Pfizer said the coronavirus vaccine made in collaboration with German partner BioNTech proved 90% effective, which is extremely rare for a vaccine and especially for one made on such an expedited timeframe. The company has not yet released a complete dataset from its phase 3 trial.
As impressive as the accomplishment is, several epidemiologists note that the battle against COVID is far from over. The process to get a vaccine into Americans’ hands continues as Pfizer navigates issues ranging from Food and Drug Administration (FDA) emergency authorization to manufacturing to distribution.
“The news from Pfizer is encouraging, but more details are needed, such as whether the same rate of effectiveness was seen across different patient populations and how long that efficacy lasts,” said Dr. Elaine Hanh Le, chief medical officer of the health information firm Healthline, in an emailed statement. “Very few vaccines have such a high efficacy rate, and ultimately, for a vaccine to be truly effective, it needs to be broadly adopted by all in the community. Until then, we need to remain vigilant as we continue to wear our masks, keep a physical distance of at least six feet from others, wash your hands, and avoid crowds indoors.”
Pfizer has ambitious manufacturing goals. In September, the drugmaker and BioNTech reached an agreement to provide the European Union up to 300 million doses; the United States an initial 100 million doses; and eventually 1.3 billion worldwide doses of the vaccine by the end of 2021—although just 50 million doses are expected globally by the end of the year—should it prove effective and win FDA authorization.
Monday’s announcement is cause for optimism, but Pfizer will have to continue monitoring clinical trial participants who received two doses of the vaccine for two months to make sure there are no lasting safety issues. The company expects to have that information by the third week of November, setting it up for a potential late-November FDA application. Regulators will then take at least two or three weeks to review the data and make a decision.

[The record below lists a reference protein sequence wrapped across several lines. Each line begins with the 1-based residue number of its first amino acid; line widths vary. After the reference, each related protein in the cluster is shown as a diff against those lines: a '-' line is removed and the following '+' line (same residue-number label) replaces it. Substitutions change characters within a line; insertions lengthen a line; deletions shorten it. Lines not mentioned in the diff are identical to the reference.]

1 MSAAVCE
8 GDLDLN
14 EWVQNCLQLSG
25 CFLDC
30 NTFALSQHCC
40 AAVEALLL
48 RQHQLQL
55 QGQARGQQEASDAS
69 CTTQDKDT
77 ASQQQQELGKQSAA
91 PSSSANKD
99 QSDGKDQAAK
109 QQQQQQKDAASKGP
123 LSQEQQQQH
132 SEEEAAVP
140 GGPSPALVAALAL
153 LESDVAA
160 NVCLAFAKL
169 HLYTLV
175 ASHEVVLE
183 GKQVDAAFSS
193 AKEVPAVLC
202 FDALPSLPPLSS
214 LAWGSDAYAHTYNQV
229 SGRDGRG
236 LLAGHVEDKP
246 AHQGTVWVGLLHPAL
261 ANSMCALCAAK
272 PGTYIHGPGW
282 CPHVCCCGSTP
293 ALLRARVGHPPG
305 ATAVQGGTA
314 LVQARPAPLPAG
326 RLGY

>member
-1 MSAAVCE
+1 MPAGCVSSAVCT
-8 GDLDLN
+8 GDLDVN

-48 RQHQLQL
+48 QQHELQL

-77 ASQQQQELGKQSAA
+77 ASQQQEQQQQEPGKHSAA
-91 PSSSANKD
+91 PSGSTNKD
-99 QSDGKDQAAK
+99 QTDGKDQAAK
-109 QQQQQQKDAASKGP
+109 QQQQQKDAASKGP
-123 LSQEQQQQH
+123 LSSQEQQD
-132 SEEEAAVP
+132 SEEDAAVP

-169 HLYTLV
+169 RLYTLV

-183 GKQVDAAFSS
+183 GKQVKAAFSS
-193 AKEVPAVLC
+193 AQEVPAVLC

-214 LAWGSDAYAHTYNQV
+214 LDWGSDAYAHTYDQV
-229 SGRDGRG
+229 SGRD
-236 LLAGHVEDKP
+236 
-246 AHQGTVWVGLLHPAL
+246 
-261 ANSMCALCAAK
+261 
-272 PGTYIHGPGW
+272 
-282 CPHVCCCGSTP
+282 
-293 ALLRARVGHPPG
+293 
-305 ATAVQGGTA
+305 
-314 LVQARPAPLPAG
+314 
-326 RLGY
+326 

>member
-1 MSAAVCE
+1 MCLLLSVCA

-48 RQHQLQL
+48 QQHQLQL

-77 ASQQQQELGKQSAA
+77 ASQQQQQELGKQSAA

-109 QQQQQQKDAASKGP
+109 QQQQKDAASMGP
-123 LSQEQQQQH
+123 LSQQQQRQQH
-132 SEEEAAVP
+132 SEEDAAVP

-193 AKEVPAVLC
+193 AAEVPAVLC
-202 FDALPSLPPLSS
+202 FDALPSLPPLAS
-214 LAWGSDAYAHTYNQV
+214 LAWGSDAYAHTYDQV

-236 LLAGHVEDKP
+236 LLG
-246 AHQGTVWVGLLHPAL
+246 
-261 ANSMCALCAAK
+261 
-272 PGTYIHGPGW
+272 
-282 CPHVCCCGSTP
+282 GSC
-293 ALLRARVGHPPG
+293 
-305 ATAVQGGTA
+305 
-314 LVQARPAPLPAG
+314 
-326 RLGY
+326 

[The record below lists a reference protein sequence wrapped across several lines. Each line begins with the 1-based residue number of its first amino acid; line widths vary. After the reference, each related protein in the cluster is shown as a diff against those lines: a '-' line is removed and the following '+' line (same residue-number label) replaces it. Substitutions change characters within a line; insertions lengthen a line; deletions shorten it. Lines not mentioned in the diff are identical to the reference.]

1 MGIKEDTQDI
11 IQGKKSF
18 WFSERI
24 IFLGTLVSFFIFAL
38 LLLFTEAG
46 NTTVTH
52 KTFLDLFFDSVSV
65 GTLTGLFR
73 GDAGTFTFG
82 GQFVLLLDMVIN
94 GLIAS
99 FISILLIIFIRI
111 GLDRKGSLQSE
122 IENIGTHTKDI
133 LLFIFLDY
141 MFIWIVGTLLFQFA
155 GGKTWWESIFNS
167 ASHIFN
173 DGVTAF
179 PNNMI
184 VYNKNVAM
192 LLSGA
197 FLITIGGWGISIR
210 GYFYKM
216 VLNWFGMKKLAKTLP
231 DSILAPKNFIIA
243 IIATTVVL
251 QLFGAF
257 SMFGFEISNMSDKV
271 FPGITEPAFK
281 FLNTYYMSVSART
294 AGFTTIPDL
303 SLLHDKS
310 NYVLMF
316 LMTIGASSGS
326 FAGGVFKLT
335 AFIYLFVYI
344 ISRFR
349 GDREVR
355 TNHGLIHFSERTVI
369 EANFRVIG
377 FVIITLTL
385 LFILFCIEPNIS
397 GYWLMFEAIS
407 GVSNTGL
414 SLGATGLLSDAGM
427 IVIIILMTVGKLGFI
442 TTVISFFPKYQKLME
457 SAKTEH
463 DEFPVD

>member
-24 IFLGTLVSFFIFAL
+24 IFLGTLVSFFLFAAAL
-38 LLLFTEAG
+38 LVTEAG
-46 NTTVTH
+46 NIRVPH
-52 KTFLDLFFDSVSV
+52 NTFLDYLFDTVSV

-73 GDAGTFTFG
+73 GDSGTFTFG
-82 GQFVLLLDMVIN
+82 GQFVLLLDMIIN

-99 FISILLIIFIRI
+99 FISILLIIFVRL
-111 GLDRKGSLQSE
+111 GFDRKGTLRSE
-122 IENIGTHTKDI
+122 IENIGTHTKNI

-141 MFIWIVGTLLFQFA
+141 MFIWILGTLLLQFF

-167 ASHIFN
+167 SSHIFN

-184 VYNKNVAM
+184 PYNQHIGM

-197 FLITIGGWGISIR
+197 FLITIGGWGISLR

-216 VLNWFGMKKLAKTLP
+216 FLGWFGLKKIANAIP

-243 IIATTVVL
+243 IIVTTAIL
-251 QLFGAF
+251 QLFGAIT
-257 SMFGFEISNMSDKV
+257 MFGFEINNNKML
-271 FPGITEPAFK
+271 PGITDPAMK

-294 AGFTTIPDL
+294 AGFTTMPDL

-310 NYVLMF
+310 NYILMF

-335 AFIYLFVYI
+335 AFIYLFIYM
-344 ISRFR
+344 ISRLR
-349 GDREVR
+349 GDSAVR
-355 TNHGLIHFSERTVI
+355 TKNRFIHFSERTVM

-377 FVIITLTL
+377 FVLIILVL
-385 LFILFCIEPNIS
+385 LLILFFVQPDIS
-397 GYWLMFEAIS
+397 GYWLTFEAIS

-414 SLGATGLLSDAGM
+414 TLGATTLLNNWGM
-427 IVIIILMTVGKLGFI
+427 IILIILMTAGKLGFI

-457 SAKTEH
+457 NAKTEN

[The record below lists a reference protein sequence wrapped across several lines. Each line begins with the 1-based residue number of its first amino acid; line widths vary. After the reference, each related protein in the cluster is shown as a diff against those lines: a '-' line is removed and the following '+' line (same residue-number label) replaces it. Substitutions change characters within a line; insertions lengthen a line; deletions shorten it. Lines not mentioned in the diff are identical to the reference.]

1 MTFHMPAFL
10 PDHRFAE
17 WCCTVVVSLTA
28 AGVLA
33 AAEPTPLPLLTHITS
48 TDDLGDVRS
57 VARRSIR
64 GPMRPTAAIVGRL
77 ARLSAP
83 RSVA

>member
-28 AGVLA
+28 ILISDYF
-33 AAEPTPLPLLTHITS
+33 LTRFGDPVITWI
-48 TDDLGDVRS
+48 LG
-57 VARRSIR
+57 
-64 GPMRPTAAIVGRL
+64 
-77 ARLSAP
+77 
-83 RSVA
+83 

The other question is who will receive the first doses. Given that this particular COVID vaccine requires two doses several weeks apart, the 50 million expected to be delivered by the end of 2020 would only reach about 25 million people. And an emergency authorization isn’t the same thing as a full on approval for a therapy despite President Donald Trump’s implication that everyone would be able to get a vaccine within months.
In reality, doses of what would be a hotly-sought coronavirus shot would have to be triaged and prioritized for the most vulnerable and high-risk people, including the elderly and those with diabetes or heart conditions. Widespread market availability is unlikely until mid-2021, underscoring how important it is to keep up social distancing and other public safety measures.
Finally, there’s the distribution process, which will require widespread cooperation between the drug makers, governments, and logistics firms. The type of vaccine that Pfizer and COVID are working on, a so-called “mRNA vaccine,” requires storage at temperatures of about negative 112 degrees Fahrenheit.
That forced Pfizer to get creative and create a specialized carrying case alongside its vaccine that can store doses at those temperatures and thus ease distribution across the globe. (It also comes armed with GPS and thermal sensors so the companies can keep tabs on doses at any give time.)
“The logistics of medicines and distribution of medicines are always very complicated, because there are always storage conditions,” said Pfizer CEO Albert Bourla at Fortune‘s virtual Global Forum conference last month. “And we knew that we had to move very fast. So we wanted to make sure that we can distribute by plane, we can distribute by any type of vehicle without needing refrigeration individually.”
More coronavirus coverage from Fortune:
- The COVID vaccine timeline: Where the candidates are now—and what’s still to come
- How 5 U.S. cities ensured COVID-positive voters could cast ballots
- The science behind the leading COVID vaccine candidates
- We don’t know enough about COVID antibodies to count on them
- The pandemic is damaging the economic ecosystems around universities